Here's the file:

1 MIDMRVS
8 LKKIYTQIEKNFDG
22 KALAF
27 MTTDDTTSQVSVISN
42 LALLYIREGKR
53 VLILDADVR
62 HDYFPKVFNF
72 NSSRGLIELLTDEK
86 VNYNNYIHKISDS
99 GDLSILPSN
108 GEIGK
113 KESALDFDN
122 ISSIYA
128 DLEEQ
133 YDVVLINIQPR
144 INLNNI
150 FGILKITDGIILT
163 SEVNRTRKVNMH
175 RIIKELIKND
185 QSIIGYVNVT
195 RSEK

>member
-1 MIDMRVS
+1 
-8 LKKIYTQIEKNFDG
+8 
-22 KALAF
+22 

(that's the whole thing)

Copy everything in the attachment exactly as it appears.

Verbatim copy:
1 MIDMRVS
8 LKKIYTQIEKNFDG
22 KALAF
27 MTTDDTTSQVSVISN
42 LALLYIREGKR
53 VLILDADVR
62 HDYFPKVFNF
72 NSSRGLIELLTDEK
86 VNYNNYIHKISDS
99 GDLSILPSN
108 GEIGK
113 KESALDFDN
122 ISSIYA
128 DLEEQ
133 YDVVLINIQPR
144 INLNNI
150 FGILKITDGIILT
163 SEVNRTRKVNMH
175 RIIKELIKND
185 QSIIGYVNVT
195 RSEK

>member
-1 MIDMRVS
+1 
-8 LKKIYTQIEKNFDG
+8 
-22 KALAF
+22 